Thursday, October 08, 2009
Q & A 174
For the past three years I have been composing a book based on my years as a police officer. I have been working closely with a friend whom offered to be my editor. She (Nancy) is an attorney who is also a published author but not a professional editor. The final draft is suitable for presentation in the hope of finding a publishing agent. Now it comes time to pay the editor who will also be taking on the task of sending it to agencies. Being unfamiliar with the ins and outs of this entire process I am ignorant as to what an editor is paid. Moreover, because Nancy is not a professional editor she is anxiously awaiting my proposal. I am totally in the dark regarding this issue. Please advise me as to what the normal procedure is and what is a fair proposal of payment that I can feel comfortable bringing to the table.
If I understand the question, a lawyer friend of yours offered to read your book and provide feedback. Now that she's done so, she wants to charge you at her law firm's standard rate, $200 an hour, while you were hoping to just take her out to dinner, possibly with a little action later on. You seek a compromise position.
If you went online and looked for an editing service, you'd find prices in the range of 7 to 15+ dollars a page. And that's for editors who have no credentials and no idea what they're doing. On the other end of the scale, if you hired Evil Editor . . . well, let's just say if you have to ask, you can't afford me.
The fact that you're ignorant about what an editor is paid is irrelevant, as Nancy isn't an editor. How much would she pay you to represent her in a divorce trial?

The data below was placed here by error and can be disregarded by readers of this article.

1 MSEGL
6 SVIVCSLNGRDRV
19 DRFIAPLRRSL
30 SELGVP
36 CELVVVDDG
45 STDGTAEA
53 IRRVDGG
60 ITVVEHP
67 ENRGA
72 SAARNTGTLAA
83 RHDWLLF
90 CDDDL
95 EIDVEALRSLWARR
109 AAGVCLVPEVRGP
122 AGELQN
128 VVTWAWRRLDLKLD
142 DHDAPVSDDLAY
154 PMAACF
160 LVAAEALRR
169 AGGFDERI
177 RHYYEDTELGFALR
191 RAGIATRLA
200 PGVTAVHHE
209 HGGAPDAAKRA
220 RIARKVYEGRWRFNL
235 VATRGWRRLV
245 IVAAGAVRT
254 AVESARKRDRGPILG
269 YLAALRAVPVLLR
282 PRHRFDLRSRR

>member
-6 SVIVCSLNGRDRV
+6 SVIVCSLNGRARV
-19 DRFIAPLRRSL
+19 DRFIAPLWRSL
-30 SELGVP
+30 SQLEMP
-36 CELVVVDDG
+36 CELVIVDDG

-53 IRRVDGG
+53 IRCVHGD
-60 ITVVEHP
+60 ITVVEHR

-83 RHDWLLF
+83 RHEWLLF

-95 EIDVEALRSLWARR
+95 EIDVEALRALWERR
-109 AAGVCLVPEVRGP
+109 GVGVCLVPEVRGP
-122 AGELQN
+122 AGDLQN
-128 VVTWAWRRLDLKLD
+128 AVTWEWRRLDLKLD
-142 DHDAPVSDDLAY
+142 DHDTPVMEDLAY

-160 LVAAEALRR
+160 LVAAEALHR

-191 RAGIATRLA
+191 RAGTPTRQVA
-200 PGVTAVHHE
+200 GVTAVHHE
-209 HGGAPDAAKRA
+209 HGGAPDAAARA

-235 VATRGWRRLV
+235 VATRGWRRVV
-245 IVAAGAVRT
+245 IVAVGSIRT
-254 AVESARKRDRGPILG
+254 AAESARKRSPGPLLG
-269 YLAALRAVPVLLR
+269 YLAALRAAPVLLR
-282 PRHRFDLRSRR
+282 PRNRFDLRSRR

Okay, did Nancy basically proofread the book, pointing out your spelling errors and explaining when to use "who" versus "whom," or did she point out plot holes, areas where your writing was disorganized, scenes that were unnecessary or needed, etc.? What was discussed financially when this deal first began? How much can you afford? Does she know you can afford that much? How many billable hours is she claiming? Is she serious? Is she a good enough friend that she would have wanted to read it even if she weren't doing you a favor? Has she turned weeds into flowers or has she turned your unique voice into something as interesting as a legal brief? Have you considered offering her 10% of everything you make off the book?
After considering the answers I believe you would have given to the above questions, I suggest an opening offer of $600, and if the expression on her face indicates that that's the end of your friendship, let her haggle as high as $900 plus dinner at Chef Ramsay's New York restaurant. Of course if she takes into account the fact that you're a cop, and not even a corrupt cop, she'll just ask you to let her hold your gun.
Posted by Evil Editor at 6:35 AM